Iqallut iniki initamen. - Hang the fish on the fish rack.
Fish racks are an essential feature of Alutiiq communities. Although salmon, halibut and cod are abundant in Kodiak waters, each is seasonally available. Salmon return to the islands waters in great numbers in summer and fall, and ocean fish move closer to shore in warm weather and are easier to catch in the spring and summer months. To make efficient use of these resources, Alutiiqs harvest fish in quantity when they are available and them process them for long term storage. One popular method is drying-using the air and the sun to dehydrate fish flesh. Racks were an important for the drying process.
Archaeological data suggest that people built fish racks both inside and outside structures. Post holes in village sites many thousands of years old, hint at the presence of racks, and the earliest historic photos from Kodiak show fish drying on long racks around sod houses. In the remains of some specialized structures, an abundance of small post holes, burned rocks, and charcoal suggest the rack were set up inside to dry fish with fires and perhaps smoke.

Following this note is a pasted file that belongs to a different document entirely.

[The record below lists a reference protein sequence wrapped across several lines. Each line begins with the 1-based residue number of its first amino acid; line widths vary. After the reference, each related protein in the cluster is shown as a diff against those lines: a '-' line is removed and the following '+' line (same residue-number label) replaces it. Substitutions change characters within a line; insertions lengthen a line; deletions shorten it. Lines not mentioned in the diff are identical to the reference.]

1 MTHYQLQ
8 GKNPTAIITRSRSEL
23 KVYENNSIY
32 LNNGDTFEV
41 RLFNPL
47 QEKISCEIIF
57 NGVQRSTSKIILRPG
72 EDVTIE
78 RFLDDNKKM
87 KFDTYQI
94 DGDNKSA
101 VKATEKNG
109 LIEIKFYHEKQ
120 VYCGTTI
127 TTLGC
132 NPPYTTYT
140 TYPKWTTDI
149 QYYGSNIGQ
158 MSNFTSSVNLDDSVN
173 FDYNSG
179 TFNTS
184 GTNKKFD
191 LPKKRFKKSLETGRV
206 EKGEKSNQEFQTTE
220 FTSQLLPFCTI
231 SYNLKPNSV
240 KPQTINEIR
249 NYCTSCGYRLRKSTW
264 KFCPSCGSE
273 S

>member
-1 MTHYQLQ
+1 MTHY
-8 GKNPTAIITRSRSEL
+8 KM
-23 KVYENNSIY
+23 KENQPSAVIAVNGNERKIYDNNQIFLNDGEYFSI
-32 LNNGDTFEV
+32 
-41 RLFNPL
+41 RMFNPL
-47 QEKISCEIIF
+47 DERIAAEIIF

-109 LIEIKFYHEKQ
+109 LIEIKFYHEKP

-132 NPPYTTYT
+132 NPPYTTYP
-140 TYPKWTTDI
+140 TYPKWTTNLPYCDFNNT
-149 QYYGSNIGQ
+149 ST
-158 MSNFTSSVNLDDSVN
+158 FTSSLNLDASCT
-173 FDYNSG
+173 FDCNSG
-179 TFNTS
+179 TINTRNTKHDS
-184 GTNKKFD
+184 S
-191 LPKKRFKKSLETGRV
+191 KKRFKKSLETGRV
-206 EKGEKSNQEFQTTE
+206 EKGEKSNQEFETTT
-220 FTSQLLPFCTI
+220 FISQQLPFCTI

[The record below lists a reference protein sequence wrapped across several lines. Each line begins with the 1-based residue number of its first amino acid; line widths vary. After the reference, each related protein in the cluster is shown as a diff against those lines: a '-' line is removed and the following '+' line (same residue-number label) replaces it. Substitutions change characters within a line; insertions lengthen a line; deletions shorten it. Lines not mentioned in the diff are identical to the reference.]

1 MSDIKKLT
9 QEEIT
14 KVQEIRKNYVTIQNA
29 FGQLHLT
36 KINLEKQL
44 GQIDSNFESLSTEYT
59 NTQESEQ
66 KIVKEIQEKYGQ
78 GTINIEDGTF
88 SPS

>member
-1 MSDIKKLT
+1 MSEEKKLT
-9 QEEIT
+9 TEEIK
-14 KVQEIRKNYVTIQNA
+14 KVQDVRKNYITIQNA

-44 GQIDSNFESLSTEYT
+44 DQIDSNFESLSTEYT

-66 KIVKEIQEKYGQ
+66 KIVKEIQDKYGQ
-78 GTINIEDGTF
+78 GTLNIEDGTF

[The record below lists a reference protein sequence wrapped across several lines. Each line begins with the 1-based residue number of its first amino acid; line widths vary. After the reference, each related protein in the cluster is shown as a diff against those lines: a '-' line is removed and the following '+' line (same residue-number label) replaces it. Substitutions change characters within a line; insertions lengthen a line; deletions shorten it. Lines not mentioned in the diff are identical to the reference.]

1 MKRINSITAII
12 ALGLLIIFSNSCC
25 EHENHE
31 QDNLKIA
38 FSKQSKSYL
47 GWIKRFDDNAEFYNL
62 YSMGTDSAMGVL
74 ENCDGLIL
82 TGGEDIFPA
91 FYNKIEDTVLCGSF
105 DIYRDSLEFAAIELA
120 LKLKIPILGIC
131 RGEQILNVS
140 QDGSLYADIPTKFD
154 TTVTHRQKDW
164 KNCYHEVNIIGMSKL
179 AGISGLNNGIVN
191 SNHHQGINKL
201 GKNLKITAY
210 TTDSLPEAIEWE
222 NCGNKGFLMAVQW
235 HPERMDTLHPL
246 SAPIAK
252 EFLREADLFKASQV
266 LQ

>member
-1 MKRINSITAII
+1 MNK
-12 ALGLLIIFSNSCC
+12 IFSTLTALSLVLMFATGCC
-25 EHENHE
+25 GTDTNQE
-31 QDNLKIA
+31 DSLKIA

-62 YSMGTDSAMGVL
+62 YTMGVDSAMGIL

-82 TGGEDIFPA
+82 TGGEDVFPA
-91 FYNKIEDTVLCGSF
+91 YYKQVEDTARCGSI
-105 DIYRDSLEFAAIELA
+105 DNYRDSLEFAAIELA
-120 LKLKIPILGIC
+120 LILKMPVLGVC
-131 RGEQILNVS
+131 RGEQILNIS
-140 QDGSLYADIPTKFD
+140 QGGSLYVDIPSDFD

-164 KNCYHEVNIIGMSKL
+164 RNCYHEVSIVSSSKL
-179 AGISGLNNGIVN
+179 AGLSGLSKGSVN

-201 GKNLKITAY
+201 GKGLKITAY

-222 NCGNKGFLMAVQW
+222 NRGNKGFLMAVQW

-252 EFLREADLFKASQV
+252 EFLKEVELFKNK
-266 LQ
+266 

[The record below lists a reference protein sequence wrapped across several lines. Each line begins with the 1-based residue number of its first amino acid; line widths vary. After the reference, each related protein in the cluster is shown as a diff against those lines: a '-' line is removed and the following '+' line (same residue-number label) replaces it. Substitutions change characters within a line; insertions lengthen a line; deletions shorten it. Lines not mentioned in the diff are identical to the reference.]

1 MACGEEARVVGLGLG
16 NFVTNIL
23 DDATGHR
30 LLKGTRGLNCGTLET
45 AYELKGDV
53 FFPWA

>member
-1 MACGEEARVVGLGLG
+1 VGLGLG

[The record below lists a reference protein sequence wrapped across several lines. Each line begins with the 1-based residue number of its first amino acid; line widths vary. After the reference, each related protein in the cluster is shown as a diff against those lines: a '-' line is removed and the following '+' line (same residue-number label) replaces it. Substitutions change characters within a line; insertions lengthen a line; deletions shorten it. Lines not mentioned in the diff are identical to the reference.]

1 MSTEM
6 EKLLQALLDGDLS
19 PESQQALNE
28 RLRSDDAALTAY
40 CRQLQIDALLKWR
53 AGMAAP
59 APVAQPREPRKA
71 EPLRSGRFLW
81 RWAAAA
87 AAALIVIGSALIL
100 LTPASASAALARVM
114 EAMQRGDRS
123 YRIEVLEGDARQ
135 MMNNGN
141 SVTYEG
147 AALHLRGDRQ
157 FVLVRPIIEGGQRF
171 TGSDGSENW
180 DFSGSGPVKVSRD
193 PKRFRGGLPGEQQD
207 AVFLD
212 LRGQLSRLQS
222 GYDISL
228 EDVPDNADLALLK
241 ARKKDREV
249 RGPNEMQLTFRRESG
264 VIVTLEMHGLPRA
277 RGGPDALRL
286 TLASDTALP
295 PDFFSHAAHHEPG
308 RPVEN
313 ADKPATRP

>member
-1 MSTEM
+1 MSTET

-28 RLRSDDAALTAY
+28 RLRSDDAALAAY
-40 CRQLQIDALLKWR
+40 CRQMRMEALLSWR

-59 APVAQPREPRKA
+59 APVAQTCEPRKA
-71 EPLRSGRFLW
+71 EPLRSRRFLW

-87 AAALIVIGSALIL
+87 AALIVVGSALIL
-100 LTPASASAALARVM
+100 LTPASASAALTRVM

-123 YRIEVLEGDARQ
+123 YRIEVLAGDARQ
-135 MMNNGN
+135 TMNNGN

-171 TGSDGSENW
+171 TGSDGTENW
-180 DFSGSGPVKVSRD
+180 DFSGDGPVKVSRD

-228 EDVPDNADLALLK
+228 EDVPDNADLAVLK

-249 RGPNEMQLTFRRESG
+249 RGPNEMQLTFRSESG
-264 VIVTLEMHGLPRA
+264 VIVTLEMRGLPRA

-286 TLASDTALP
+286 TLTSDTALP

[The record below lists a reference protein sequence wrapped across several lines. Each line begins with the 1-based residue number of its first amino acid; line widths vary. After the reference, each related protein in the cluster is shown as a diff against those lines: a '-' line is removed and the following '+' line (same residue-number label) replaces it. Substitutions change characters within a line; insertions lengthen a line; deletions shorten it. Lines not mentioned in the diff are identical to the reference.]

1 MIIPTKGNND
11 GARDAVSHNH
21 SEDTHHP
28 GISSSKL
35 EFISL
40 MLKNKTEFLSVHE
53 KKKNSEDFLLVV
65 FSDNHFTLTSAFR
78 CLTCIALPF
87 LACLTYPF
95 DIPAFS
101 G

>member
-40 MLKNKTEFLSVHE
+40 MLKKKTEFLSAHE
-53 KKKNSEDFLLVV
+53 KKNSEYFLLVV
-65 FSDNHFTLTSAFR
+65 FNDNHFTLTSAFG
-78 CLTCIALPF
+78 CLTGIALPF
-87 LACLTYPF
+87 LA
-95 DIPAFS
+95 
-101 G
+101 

Today, fish racks may be made from rough-cut lumber or from spruce poles, branches, or young tree trunks that have been carefully limbed. Upright poles form a brace for a long bar over which thin strips of fish or entire filets can be hung. Many people loosely cover their racks with plastic tarps, creating a roof to keep off Kodiak’s persistent rain. However, it is important not to cover the rack too tightly, or the fish will mold. The final touch is often a fishing net covering. The net’s open weave lets in the air and sun but keeps small scavengers away. The Alutiiq word for fish rack, initaq, literally means “something you hang something on.” The same word can be used for other kinds of racks, like a coat rack.
Photo: Salmon drying on a rack beside Karluk lagoon, ca. 1987.